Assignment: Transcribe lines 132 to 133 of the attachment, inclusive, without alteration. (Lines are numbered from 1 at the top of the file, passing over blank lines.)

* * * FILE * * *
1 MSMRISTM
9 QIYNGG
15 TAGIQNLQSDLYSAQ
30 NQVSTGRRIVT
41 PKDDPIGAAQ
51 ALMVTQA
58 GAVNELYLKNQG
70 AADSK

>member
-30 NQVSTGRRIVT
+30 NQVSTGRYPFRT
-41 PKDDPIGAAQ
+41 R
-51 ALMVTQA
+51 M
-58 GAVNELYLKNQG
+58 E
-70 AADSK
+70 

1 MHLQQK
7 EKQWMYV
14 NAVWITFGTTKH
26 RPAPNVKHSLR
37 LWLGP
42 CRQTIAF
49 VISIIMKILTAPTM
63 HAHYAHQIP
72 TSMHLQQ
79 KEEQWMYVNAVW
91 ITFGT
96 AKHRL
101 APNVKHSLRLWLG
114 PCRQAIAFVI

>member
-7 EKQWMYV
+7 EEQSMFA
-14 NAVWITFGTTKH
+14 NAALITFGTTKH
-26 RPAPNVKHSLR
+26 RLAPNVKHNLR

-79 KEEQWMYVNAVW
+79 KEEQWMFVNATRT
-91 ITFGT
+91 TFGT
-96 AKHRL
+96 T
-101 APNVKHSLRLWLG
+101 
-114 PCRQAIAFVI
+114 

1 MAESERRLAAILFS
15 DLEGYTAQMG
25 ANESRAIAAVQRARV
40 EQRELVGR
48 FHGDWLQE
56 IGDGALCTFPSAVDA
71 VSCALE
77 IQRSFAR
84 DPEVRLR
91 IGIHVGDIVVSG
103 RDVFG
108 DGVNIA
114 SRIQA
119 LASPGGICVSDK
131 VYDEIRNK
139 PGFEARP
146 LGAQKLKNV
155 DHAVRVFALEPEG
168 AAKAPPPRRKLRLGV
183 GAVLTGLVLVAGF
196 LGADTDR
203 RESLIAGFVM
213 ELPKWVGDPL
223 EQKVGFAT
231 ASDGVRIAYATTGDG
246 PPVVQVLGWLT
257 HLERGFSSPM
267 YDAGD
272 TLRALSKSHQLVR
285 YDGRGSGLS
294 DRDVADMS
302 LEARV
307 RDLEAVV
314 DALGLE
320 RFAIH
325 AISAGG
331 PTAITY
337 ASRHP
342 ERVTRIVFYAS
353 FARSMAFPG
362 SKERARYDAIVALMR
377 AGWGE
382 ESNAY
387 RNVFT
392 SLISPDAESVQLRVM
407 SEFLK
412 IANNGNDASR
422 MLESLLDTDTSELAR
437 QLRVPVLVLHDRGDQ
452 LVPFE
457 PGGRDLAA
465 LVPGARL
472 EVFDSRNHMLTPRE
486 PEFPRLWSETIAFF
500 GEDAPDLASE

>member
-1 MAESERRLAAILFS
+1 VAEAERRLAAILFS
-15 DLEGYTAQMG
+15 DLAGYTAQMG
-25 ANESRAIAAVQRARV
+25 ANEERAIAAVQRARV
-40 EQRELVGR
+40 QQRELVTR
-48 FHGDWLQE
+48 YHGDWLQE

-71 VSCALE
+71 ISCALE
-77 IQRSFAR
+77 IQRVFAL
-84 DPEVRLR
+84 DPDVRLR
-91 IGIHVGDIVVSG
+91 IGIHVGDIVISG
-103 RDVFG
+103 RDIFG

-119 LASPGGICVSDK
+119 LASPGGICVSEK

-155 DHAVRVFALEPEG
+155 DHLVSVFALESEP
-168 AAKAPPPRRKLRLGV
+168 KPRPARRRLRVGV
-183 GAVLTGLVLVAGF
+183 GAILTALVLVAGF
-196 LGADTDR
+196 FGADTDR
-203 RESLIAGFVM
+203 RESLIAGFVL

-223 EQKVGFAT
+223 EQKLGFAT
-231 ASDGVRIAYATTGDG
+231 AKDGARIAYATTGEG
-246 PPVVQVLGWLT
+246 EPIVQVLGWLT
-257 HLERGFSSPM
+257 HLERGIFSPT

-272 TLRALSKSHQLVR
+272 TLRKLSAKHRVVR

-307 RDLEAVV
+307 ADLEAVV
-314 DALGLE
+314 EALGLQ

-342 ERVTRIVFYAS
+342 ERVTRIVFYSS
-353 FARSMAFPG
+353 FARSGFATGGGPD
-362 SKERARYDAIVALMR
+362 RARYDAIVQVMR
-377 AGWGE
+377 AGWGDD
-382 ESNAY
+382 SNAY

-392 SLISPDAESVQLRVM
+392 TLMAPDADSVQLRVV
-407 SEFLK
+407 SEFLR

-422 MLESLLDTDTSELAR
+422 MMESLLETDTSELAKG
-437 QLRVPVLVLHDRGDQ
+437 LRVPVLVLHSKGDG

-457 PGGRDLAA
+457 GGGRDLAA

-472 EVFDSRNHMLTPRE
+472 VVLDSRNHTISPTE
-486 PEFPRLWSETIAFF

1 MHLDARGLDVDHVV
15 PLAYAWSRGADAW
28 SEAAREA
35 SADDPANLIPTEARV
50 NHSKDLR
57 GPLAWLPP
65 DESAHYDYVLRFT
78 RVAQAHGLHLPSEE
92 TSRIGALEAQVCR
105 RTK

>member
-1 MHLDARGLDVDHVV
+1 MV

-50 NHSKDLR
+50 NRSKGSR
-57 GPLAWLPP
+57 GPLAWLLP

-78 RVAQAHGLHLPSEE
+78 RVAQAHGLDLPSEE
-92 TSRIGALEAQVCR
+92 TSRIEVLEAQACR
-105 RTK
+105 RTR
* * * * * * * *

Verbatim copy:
+168 KPRPARRRLRVGV
-183 GAVLTGLVLVAGF